Latin America prepares for the Zika virus
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Latin America prepares for the Zika virus

Latin America could soon be hit by a new strain of virus: Zika.

Brazilian authorities have confirmed one death by the virus, and are opening investigations into six others which could have been caused by the disease. Zika is transmitted by the Aedes aegypti, mosquito, the same family as the dengue and chikunguña airborne viruses.


Although not yet considered to be deadly, in Brazil alone the virus could have provoked some 1,248 cases of microcephaly in newborns in 14 of Brazil’s 27 states.

“We have three different clinical studies which show that zika can result in death and cause serious abnormalities in fetus,” Claudio Maierovitch, director of Brazil’s Health Surveillance System for Communicable Diseases told La Tercera.

The virus was first detected in the Americas in 2014, after the first case was confirmed by Chilean authorities on Easter Island during February 2014.

In May of this year, Brazilian health authorities confirmed that the pathogen had reached the northeast of the country, prior to its presence being confirmed in 14 states in October, the BBC reports.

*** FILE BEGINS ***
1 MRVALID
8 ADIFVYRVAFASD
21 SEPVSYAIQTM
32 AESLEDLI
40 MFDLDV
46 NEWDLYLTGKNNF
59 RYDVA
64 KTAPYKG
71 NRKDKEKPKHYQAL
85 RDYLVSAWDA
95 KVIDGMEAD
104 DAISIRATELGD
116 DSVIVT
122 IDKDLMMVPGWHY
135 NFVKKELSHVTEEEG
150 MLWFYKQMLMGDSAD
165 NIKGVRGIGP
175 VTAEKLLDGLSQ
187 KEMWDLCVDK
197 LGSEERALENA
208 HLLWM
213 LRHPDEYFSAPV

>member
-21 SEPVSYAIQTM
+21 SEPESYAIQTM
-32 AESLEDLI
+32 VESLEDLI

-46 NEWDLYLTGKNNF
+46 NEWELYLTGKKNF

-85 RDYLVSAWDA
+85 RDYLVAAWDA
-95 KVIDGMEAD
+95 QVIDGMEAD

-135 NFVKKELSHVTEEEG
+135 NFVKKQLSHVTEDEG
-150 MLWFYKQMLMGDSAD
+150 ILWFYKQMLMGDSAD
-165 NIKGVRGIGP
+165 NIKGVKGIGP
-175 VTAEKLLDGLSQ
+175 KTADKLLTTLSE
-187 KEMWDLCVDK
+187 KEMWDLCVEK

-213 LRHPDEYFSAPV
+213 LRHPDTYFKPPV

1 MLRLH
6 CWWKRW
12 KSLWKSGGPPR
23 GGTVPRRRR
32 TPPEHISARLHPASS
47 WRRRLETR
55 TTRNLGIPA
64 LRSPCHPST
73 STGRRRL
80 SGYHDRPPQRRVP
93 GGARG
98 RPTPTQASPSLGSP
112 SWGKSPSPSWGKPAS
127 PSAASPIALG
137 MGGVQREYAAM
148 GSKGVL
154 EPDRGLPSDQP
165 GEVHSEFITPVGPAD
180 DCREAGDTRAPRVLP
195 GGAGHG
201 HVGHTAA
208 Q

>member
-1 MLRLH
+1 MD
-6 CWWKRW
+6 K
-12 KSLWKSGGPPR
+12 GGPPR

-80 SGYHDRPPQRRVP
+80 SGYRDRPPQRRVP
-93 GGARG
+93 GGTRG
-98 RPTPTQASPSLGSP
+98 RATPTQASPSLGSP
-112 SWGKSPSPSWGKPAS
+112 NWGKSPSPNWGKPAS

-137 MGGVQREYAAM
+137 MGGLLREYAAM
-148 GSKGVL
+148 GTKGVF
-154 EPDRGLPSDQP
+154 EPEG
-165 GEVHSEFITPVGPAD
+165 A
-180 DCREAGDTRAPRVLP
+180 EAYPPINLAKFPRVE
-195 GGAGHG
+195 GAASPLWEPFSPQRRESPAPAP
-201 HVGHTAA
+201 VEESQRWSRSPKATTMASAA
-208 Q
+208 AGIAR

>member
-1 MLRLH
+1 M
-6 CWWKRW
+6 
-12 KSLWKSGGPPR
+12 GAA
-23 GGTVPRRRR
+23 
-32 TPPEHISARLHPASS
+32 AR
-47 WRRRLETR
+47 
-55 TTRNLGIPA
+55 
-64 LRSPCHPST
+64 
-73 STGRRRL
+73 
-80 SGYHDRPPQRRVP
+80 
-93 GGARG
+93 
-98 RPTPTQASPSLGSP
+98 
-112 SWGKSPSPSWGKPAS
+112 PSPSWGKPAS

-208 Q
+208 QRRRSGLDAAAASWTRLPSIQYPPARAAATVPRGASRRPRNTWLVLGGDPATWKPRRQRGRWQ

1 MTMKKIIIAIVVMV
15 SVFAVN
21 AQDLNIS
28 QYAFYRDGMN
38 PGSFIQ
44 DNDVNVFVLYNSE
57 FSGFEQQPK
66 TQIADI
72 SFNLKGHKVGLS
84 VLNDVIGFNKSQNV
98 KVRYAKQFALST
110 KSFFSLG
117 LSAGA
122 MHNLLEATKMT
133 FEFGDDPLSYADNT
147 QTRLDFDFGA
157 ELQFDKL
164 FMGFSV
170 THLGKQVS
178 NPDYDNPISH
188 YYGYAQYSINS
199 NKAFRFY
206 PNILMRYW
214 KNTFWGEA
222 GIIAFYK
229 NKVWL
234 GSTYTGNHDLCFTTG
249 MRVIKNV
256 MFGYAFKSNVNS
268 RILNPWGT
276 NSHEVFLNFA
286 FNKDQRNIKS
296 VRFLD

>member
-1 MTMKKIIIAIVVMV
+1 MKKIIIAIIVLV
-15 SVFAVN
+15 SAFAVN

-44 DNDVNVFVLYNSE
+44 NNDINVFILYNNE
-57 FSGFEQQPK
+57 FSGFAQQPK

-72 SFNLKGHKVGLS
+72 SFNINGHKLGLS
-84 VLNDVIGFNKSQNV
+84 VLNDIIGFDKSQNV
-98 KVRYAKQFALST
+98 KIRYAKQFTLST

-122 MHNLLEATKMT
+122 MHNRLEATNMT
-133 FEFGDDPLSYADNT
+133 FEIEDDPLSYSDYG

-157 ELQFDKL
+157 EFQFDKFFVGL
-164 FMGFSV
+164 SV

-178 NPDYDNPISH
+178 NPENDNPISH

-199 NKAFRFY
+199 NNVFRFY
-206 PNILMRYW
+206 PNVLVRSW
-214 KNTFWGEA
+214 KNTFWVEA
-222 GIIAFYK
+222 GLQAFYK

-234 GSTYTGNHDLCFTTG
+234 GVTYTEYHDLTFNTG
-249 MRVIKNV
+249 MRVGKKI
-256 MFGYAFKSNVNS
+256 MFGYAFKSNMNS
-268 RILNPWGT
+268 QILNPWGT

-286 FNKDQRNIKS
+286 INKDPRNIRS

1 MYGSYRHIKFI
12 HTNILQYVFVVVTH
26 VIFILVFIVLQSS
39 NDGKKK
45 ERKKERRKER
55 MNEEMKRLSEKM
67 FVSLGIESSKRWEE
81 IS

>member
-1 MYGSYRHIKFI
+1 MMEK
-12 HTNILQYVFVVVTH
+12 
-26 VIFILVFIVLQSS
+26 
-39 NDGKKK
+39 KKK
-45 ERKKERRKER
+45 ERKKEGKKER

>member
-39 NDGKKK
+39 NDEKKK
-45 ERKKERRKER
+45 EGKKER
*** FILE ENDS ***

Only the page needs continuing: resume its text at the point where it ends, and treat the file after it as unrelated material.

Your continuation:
Colombian authorities also confirmed the first highly contagious case of the virus in the department of Bolívar this year, according to the World Health Organization. Nine cases have since been confirmed.

Symptoms and treatment

“Recent outbreaks of zika in diverse regions of the world demonstrate the potential of this virus to spread to regions where the Aedes aegypti is found,” the WHO commented.

Originally detected in Uganda in 1947, the virus has now split into two strains: the African and the Asian. In 2013, some 10,000 cases were reported in French Polynesia, resulting in 70 deaths, the most deadly strain of zika to date.

“We need to prevent, as much as possible, the storage of water in homes, people should not have open water tanks where mosquitos can breed, these are very important measures,” Mercedes Juan, Mexico’s Health Secretary added.

Zika can take some three to 12 days to incubate, with symptoms normally presenting themselves between days four and seven. Headache, fever, muscle ache and a full-body rash are just some of the symptoms found in patients.

While there is no set treatment for zika, patients are advised to drink lots of liquids, remain hydrated and take paracetamol or aspirin for joint and muscle pain.

Yet just as with dengue, and even malaria, awareness and prevention is key. Travellers in remote jungle areas are most at risk, with the use of deet and mosquito nets as highly recommended.

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